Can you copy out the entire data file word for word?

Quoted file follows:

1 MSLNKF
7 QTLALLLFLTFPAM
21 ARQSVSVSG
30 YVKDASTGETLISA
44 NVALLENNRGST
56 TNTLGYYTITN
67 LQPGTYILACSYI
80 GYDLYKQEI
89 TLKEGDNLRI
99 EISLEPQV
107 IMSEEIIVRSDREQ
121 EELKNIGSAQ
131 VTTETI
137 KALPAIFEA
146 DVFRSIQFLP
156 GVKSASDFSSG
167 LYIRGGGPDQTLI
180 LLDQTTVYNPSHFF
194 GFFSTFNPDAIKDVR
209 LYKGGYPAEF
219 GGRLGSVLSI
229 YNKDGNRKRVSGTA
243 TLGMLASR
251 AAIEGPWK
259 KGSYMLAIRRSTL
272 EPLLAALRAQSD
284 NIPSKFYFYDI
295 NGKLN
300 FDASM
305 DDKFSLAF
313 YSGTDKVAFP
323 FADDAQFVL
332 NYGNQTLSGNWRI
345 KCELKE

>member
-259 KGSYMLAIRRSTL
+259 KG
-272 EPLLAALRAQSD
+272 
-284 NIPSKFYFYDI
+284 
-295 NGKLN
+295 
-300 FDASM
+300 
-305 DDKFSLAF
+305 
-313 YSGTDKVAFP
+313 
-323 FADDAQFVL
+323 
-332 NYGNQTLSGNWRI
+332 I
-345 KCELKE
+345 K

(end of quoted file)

1 MSLNKF
7 QTLALLLFLTFPAM
21 ARQSVSVSG
30 YVKDASTGETLISA
44 NVALLENNRGST
56 TNTLGYYTITN
67 LQPGTYILACSYI
80 GYDLYKQEI
89 TLKEGDNLRI
99 EISLEPQV
107 IMSEEIIVRSDREQ
121 EELKNIGSAQ
131 VTTETI
137 KALPAIFEA
146 DVFRSIQFLP
156 GVKSASDFSSG
167 LYIRGGGPDQTLI
180 LLDQTTVYNPSHFF
194 GFFSTFNPDAIKDVR
209 LYKGGYPAEF
219 GGRLGSVLSI
229 YNKDGNRKRVSGTA
243 TLGMLASR
251 AAIEGPWK
259 KGSYMLAIRRSTL
272 EPLLAALRAQSD
284 NIPSKFYFYDI
295 NGKLN
300 FDASM
305 DDKFSLAF
313 YSGTDKVAFP
323 FADDAQFVL
332 NYGNQTLSGNWRI
345 KCELKE

>member
-259 KGSYMLAIRRSTL
+259 KG
-272 EPLLAALRAQSD
+272 
-284 NIPSKFYFYDI
+284 
-295 NGKLN
+295 
-300 FDASM
+300 
-305 DDKFSLAF
+305 
-313 YSGTDKVAFP
+313 
-323 FADDAQFVL
+323 
-332 NYGNQTLSGNWRI
+332 I
-345 KCELKE
+345 K